Jo Johnson demands tough penalties on student plagiarism

The government calls for universities to do more to stop students buying custom written essays online.

Universities Minister Jo Johnson is today (Tuesday 21 February) calling on university and student bodies to do more to deal with the spread of ‘essay mills’ - websites which provide custom written essays for students to submit as part of their degree.

The Universities Minister has asked for guidance aimed at universities and information for students to help combat the use of these websites, as well as other forms of plagiarism. The Quality Assurance Agency (QAA) has also been tasked to take action against the online advertising of these services and to work with international agencies to deal with this problem.

The Minister is calling for the guidance to include tough new penalties for those who make use of essay mills websites, as well as the need to educate students about the potentially significant negative impacts on their future career if they are caught cheating.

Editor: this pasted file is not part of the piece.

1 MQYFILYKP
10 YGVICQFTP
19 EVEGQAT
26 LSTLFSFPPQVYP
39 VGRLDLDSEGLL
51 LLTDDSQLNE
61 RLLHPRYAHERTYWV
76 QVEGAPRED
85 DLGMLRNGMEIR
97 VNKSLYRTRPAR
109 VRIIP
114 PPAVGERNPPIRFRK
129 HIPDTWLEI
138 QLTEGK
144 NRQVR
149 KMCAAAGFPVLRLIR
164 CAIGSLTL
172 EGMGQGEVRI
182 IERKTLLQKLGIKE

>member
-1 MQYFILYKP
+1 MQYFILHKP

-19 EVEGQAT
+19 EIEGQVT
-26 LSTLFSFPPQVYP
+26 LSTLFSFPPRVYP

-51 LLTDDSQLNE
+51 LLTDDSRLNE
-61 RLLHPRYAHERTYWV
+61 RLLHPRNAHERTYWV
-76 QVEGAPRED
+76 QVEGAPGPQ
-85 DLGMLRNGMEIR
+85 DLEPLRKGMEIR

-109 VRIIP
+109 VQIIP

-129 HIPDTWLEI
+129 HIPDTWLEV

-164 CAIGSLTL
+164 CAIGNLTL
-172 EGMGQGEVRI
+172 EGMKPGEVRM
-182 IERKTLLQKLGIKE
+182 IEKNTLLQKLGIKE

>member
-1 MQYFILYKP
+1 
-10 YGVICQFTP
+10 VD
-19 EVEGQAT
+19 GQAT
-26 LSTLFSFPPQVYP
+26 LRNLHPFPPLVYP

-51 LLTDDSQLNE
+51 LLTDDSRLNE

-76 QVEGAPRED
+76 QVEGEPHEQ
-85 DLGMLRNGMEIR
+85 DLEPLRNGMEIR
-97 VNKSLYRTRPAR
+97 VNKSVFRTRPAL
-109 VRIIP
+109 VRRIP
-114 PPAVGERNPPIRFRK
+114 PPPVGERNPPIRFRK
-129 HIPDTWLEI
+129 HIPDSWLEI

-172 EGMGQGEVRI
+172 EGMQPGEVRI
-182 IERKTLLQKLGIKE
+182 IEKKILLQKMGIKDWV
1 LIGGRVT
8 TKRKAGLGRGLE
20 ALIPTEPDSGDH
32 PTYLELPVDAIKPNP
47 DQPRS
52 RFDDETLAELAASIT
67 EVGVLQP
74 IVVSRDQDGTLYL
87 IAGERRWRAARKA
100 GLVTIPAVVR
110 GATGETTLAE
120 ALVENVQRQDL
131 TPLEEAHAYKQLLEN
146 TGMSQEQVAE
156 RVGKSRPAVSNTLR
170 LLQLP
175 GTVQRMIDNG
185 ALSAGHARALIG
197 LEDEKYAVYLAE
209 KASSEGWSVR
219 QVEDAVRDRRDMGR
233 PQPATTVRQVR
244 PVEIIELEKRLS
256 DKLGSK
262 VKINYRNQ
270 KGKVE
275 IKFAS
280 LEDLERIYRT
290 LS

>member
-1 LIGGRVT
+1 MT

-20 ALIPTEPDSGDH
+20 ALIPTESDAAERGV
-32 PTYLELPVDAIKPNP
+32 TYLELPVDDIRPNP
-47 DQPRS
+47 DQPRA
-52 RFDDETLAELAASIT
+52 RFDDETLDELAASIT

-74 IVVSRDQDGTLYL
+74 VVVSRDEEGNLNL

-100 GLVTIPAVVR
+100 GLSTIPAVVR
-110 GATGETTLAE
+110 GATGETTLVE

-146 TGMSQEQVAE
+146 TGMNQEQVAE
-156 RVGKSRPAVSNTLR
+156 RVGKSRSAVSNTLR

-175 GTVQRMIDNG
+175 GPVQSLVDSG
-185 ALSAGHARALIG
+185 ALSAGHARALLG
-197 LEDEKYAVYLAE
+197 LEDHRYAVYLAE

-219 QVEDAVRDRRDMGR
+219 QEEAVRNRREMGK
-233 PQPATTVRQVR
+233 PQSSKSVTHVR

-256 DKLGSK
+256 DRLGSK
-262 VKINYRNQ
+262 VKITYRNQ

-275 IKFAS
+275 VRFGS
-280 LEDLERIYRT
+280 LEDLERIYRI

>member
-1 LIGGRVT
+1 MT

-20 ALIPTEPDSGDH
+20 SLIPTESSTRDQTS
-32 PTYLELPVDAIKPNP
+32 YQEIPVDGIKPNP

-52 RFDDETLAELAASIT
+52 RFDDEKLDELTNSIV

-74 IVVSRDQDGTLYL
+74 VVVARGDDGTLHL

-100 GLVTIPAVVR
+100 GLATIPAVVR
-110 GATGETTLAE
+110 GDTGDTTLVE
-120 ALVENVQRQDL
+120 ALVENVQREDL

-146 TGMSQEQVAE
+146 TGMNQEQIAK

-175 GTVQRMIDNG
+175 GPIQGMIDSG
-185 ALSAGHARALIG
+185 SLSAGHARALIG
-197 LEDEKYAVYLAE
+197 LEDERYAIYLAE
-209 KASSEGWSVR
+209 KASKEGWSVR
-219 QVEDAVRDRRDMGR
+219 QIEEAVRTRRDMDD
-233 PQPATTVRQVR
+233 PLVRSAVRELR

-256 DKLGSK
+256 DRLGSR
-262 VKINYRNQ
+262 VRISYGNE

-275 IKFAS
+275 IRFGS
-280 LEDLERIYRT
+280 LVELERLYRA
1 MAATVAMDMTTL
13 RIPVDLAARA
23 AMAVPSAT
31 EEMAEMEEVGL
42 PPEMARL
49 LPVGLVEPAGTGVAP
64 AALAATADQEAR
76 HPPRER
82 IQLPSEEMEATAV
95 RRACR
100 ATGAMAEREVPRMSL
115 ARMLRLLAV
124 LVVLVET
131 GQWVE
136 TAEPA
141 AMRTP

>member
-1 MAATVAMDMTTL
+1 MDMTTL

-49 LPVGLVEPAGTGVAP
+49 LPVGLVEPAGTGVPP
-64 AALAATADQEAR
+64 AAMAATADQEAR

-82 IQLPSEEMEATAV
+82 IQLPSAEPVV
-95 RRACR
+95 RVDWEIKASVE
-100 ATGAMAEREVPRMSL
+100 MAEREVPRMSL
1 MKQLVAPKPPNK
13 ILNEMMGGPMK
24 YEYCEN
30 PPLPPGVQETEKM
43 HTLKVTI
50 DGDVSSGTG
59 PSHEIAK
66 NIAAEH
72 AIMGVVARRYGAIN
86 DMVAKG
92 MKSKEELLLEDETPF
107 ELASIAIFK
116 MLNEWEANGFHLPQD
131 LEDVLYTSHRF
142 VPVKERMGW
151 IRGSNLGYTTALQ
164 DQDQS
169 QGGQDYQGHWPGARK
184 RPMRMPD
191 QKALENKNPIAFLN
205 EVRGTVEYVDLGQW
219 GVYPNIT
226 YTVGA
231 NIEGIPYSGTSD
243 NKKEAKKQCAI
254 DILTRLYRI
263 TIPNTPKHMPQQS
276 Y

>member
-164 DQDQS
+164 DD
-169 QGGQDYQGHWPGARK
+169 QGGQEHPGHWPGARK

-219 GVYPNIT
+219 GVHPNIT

Universities Minister Jo Johnson said:

“This form of cheating is unacceptable and every university should have strong policies and sanctions in place to detect and deal with it.

“Essay mill websites threaten to undermine the high quality reputation of a UK degree so it is vital that the sector works together to address this in a consistent and robust way.”

The spread of essay mill websites was uncovered in a QAA report, commissioned by the government, which was published last year. It found that the websites often advertise their services to students for a fee and many promote “plagiarism-free guarantees”, or essays tested against plagiarism detection software.

Further work by QAA has confirmed that there are now over 100 essay mills websites currently in operation. Prices charged by these sites vary depending on the complexity of essay and tightness of deadline. They can range from a couple of hundred pounds for a single essay to as high as £6,750 for a PhD dissertation.

Ian Kimber, QAA’s Director of Universities, Quality Enhancement and Standards said:

“Essay mills are a major challenge for universities and colleges because, unlike other forms of cheating, the practice is notoriously difficult to detect. We look forward to continuing our work with the government and sector colleagues in addressing an issue potentially damaging to students and the reputation of UK higher education.”

The new sector guidance and student information is expected to be made available for the beginning of the 2017/18 teaching year.